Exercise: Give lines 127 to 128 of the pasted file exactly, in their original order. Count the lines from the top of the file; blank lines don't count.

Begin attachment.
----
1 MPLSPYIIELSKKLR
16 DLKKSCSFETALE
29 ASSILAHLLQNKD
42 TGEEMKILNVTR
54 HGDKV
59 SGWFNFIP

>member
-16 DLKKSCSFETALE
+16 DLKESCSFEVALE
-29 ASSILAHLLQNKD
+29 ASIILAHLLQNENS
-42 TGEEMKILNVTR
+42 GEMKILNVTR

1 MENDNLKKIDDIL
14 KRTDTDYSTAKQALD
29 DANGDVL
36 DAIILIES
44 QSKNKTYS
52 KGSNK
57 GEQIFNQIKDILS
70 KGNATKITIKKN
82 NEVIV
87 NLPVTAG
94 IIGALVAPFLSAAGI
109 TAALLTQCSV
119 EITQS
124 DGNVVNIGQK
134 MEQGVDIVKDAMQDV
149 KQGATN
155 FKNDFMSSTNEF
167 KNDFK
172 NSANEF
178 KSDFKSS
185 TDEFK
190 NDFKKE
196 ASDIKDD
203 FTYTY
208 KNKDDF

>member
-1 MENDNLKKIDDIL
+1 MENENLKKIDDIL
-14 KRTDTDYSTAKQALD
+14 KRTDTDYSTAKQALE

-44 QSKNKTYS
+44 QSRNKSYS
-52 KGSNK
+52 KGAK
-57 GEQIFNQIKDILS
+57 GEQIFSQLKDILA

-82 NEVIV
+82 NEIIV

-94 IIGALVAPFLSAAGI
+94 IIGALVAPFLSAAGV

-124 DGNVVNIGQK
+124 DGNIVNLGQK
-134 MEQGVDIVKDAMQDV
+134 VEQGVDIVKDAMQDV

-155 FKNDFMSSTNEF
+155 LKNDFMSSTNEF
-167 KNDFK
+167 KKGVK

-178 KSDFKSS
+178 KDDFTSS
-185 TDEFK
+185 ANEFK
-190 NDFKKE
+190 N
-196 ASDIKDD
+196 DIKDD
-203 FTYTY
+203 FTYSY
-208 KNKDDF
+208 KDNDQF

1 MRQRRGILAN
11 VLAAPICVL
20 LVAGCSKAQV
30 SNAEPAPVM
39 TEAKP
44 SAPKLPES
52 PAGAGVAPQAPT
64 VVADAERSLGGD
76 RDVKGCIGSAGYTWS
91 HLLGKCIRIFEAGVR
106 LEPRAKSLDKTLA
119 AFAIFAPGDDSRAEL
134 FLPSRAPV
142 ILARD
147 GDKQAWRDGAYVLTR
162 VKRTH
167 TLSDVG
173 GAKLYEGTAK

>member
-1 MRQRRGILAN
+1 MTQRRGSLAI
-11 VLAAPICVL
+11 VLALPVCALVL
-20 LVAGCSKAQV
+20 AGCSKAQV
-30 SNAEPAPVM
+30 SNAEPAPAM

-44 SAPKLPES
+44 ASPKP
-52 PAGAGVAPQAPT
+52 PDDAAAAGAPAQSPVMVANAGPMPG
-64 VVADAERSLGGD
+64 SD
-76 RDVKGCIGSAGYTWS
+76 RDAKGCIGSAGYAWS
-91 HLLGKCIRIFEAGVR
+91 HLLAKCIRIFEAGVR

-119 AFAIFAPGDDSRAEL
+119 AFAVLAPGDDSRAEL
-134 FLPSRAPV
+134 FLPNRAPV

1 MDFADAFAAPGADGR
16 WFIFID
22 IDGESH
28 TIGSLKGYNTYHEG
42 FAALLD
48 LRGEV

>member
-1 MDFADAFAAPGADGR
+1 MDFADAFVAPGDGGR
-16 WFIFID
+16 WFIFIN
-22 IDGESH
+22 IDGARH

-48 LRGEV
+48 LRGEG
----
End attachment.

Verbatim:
+22 IDGARH

-48 LRGEV